That's it - clawing at walls, challenging the implacable. Joni Mitchell keeps asking the hard questions, touching nerves. And the pressure she applies is increasingly brutal, increasingly deft. It's been a long time since her songs had much to do with whatever's current in popular music. (She would prefer we call them art songs.) But then, she doesn't so much come on as an outsider, but as a habitual non-expert. She's the babe in bopperland, the novice at the slot machines, the tourist, the hitcher. She's someone who has to ask. Which doesn't mean she follows orders or even listens to directions. But when you're lost in the mystery and the maps don't mean a thing, it's nice to be with someone who rolls down the windows and hollers.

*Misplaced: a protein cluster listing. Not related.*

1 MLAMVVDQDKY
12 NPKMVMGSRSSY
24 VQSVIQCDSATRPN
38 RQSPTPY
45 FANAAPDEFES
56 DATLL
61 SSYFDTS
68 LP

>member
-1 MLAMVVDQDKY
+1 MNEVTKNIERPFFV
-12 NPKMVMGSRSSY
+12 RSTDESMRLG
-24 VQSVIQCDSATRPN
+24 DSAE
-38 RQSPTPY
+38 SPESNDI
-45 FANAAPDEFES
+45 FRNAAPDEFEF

Copyright protected material on this website is used in accordance with 'Fair Use', for the purpose of study, review or critical analysis, and will be removed at the request of the copyright owner(s). Please read Notice and Procedure for Making Claims of Copyright Infringement.

Added to Library on January 9, 2000. (11559)


Log in to make a comment